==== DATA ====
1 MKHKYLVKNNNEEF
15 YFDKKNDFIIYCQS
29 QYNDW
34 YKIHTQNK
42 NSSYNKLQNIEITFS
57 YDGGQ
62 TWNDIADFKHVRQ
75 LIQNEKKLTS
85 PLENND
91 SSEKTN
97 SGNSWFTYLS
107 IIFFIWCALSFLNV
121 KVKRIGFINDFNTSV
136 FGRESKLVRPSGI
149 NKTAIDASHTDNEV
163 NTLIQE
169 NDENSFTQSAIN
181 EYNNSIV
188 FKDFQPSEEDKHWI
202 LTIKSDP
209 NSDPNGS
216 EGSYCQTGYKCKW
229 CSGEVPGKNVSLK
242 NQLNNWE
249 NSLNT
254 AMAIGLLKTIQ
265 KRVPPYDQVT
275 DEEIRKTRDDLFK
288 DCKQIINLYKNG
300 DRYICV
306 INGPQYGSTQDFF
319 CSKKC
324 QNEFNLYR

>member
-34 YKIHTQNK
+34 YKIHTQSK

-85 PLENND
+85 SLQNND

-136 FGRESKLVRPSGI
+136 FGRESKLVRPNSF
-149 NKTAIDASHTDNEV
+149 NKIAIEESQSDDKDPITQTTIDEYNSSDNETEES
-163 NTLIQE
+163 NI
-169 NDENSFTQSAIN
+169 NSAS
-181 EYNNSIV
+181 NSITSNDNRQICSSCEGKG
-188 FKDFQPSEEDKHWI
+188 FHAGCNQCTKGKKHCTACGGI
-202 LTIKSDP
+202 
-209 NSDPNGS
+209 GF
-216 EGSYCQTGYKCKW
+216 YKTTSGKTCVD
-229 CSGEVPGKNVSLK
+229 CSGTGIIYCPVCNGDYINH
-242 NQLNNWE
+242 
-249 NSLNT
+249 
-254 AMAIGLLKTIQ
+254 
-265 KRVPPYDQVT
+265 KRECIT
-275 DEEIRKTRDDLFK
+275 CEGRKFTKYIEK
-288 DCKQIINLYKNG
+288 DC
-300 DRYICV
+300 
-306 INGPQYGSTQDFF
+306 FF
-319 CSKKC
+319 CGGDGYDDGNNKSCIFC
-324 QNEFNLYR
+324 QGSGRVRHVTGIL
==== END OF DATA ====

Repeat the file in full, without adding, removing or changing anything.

1 MKHKYLVKNNNEEF
15 YFDKKNDFIIYCQS
29 QYNDW
34 YKIHTQNK
42 NSSYNKLQNIEITFS
57 YDGGQ
62 TWNDIADFKHVRQ
75 LIQNEKKLTS
85 PLENND
91 SSEKTN
97 SGNSWFTYLS
107 IIFFIWCALSFLNV
121 KVKRIGFINDFNTSV
136 FGRESKLVRPSGI
149 NKTAIDASHTDNEV
163 NTLIQE
169 NDENSFTQSAIN
181 EYNNSIV
188 FKDFQPSEEDKHWI
202 LTIKSDP
209 NSDPNGS
216 EGSYCQTGYKCKW
229 CSGEVPGKNVSLK
242 NQLNNWE
249 NSLNT
254 AMAIGLLKTIQ
265 KRVPPYDQVT
275 DEEIRKTRDDLFK
288 DCKQIINLYKNG
300 DRYICV
306 INGPQYGSTQDFF
319 CSKKC
324 QNEFNLYR

>member
-34 YKIHTQNK
+34 YKIHTQSK

-85 PLENND
+85 SLQNND

-136 FGRESKLVRPSGI
+136 FGRESKLVRPNSF
-149 NKTAIDASHTDNEV
+149 NKIAIEESQSDDKDPITQTTIDEYNSSDNETEES
-163 NTLIQE
+163 NI
-169 NDENSFTQSAIN
+169 NSAS
-181 EYNNSIV
+181 NSITSNDNRQICSSCEGKG
-188 FKDFQPSEEDKHWI
+188 FHAGCNQCTKGKKHCTACGGI
-202 LTIKSDP
+202 
-209 NSDPNGS
+209 GF
-216 EGSYCQTGYKCKW
+216 YKTTSGKTCVD
-229 CSGEVPGKNVSLK
+229 CSGTGIIYCPVCNGDYINH
-242 NQLNNWE
+242 
-249 NSLNT
+249 
-254 AMAIGLLKTIQ
+254 
-265 KRVPPYDQVT
+265 KRECIT
-275 DEEIRKTRDDLFK
+275 CEGRKFTKYIEK
-288 DCKQIINLYKNG
+288 DC
-300 DRYICV
+300 
-306 INGPQYGSTQDFF
+306 FF
-319 CSKKC
+319 CGGDGYDDGNNKSCIFC
-324 QNEFNLYR
+324 QGSGRVRHVTGIL